On Tuesday, I participated in a dinner event sponsored by the Seattle International Foundation featuring Nobel Laureate Muhammad Yunus, founder of Grameen Bank and author of Banker to the Poor.
Professor Yunus shared a number of updates and answered questions. Here are some of my notes…
On Grameen Bank in Bangladesh:
- Now serving 7.5 million clients (avg. family size of 5 => 35M+ people)
- 27,000 staff
- Now 80% of poor in Bangladesh are offered microfinance (all MFIs) and targeting 100% coverage by 2012
- Most poor countries have 5-10% with the best being 15% coverage of microfinance for poor, so lots of work still to do
- Bank is owned by borrowers
- All capital loaned out comes from savings of the poor (and bank staff)
- Each branch must drive their own savings for capital to loan out … require that each branch become profitable and capital self-sustaining within 1 year
- Microfinance is very empowering for women … often first time in their lives that they have anything of their own. Borrowers (women only) decide who will inherit their savings if they die. Interestingly, most women choose their youngest daughter as she has the least opportunity.
On other Grameen-spawned businesses:
- Grameen Phone is largest mobile operator in Bangladesh with 16M subscribers
- Grameen Energy is focused on bringing solar energy solutions to the poor … reached 100,000 households so far and now aiming for 1M. Cost of solar panels continues to slow down growth of this business. There is great hope that some technology breakthroughs will substantially lower the cost and enable them to accelerate deployment.
On social businesses:
- Yunus continues to be a strong proponent for social businesses … that is, businesses which exist as commercial entities AND have a mission to have a strong positive social impact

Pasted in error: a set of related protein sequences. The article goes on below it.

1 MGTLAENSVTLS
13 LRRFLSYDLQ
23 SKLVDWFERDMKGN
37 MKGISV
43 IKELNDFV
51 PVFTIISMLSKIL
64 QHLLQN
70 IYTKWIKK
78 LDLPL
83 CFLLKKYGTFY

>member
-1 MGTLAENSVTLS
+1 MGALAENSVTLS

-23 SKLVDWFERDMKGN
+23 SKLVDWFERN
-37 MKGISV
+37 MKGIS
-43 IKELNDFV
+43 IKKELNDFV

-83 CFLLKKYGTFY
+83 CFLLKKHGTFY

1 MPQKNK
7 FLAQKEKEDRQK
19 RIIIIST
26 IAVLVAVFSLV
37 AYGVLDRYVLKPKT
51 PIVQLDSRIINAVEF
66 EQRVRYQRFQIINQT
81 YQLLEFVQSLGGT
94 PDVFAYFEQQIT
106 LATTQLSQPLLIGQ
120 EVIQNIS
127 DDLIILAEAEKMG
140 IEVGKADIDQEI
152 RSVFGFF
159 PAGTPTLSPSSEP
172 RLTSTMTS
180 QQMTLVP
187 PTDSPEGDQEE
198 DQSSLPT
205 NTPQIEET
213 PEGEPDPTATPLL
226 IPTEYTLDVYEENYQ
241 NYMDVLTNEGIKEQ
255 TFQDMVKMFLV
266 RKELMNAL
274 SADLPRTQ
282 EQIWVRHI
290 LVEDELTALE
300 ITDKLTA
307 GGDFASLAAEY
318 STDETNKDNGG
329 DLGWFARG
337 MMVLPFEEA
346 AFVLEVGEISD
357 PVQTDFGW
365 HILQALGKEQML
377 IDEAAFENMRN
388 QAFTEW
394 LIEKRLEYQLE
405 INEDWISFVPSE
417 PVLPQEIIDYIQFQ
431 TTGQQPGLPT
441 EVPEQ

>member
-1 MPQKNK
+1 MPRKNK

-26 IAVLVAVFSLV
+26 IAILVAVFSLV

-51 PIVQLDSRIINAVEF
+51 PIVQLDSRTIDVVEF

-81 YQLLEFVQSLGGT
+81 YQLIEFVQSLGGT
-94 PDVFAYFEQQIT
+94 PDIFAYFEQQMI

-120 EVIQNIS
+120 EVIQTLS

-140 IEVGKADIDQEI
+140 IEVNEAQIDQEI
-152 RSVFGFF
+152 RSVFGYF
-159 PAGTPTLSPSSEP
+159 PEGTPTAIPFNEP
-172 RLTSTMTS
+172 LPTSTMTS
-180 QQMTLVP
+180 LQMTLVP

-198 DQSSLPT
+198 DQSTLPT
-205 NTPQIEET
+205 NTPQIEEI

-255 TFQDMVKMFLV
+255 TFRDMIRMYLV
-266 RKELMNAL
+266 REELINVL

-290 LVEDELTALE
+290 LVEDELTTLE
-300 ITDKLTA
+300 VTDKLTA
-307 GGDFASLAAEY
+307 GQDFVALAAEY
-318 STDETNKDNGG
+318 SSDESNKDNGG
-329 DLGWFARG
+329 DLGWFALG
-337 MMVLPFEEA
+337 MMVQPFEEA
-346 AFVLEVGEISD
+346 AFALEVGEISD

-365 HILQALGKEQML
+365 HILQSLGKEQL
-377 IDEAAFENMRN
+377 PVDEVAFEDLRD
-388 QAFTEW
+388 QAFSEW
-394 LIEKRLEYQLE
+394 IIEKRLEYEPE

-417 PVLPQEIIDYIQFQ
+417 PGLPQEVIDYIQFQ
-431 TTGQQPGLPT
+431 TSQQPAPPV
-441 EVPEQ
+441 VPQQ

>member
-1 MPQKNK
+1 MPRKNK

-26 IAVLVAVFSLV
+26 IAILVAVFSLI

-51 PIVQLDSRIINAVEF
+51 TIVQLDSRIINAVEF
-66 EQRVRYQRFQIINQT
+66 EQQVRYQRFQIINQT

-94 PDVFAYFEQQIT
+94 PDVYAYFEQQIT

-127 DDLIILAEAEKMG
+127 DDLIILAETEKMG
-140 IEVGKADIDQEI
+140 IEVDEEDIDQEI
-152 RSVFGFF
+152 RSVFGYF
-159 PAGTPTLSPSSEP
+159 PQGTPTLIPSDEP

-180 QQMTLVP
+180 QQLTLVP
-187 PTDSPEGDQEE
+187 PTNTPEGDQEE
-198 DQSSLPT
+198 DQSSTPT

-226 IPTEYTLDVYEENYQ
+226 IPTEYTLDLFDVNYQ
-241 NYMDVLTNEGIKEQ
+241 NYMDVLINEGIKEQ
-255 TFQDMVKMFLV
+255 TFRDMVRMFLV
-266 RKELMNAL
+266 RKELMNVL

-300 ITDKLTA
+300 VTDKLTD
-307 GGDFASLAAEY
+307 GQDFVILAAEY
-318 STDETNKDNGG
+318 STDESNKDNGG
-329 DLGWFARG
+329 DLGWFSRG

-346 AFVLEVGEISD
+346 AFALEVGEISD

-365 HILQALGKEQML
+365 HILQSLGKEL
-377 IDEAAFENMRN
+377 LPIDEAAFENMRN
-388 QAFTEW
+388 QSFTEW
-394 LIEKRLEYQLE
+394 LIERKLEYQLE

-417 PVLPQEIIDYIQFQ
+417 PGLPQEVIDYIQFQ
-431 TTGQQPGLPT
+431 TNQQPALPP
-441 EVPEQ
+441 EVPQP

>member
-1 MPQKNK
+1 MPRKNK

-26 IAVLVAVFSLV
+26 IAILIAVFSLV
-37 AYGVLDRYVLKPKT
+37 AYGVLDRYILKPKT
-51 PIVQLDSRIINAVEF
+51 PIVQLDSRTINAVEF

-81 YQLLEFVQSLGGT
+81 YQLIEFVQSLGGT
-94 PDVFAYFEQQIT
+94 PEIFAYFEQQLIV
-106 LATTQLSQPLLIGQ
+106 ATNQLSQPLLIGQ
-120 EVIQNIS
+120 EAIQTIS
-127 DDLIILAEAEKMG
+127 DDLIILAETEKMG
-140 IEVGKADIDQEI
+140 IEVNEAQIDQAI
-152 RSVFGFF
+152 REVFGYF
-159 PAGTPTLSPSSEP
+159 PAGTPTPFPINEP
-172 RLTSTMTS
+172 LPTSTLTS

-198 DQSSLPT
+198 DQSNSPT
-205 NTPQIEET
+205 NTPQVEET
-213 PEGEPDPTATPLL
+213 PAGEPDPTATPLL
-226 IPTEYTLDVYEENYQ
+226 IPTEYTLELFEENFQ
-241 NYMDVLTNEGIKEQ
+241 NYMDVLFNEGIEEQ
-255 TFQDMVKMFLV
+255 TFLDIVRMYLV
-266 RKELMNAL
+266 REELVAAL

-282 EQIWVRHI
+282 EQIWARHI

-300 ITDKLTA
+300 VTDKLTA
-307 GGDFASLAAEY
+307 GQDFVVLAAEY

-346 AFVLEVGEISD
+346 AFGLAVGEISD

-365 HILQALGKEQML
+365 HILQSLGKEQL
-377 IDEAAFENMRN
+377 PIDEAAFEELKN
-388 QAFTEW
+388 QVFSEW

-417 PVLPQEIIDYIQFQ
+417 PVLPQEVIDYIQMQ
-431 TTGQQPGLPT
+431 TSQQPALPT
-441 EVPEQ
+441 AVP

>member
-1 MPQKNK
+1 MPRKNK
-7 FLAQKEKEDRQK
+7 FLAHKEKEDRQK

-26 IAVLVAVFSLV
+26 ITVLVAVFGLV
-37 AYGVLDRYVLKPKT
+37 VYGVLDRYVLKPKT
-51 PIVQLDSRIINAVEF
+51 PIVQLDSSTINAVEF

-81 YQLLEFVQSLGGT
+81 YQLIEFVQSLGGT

- I think he is right and this is a great new opportunity for entrepreneurs
On microfinance in China:
- China has very little supply for microfinance and, next to India, has the largest unmet demand for microfinance
- Yunus recently met with senior people in China’s central bank on their request to hear about his ideas on microfinance
- Central bankers were initially quite defensive … holding up their cooperative model as being quite effective in channeling financial services to the poor
- Yunus said that that was quite interesting and that China must be doing something quite differently as in Bangladesh there was also a long-term cooperative system which was widely promoted by the government, but is completely ineffective due to corruption, bureaucracy and lack of relevance.
- This caught the central banker leader off guard and she surprisingly agreed with his assessment and said that they would no longer rely on cooperative model as the cornerstone of China’s financial services provision for the poor.
Additionally, Grameen America was formally announced. See my earlier posting.
2 thoughts on “Grameen update”
The Social Business concept is interesting, though many public and private commercial businesses say they want to make a positive social impact.Did he give any vision or practical guidance as to what these really look like or how they work best in practice?
Unfortunately, his comments were pretty much conceptual without any practical suggestions other than “go do it.”